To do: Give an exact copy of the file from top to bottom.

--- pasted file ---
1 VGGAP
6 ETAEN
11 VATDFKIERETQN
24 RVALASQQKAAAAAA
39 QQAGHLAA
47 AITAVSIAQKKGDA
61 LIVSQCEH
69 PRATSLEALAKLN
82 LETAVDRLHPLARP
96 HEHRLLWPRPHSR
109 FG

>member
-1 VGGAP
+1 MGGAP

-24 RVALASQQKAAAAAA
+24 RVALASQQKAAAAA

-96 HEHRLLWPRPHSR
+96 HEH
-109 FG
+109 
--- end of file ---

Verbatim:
1 VGGAP
6 ETAEN
11 VATDFKIERETQN
24 RVALASQQKAAAAAA
39 QQAGHLAA
47 AITAVSIAQKKGDA
61 LIVSQCEH
69 PRATSLEALAKLN
82 LETAVDRLHPLARP
96 HEHRLLWPRPHSR
109 FG

>member
-1 VGGAP
+1 MGGAP

-24 RVALASQQKAAAAAA
+24 RVALASQQKAAAAA

-96 HEHRLLWPRPHSR
+96 HEH
-109 FG
+109 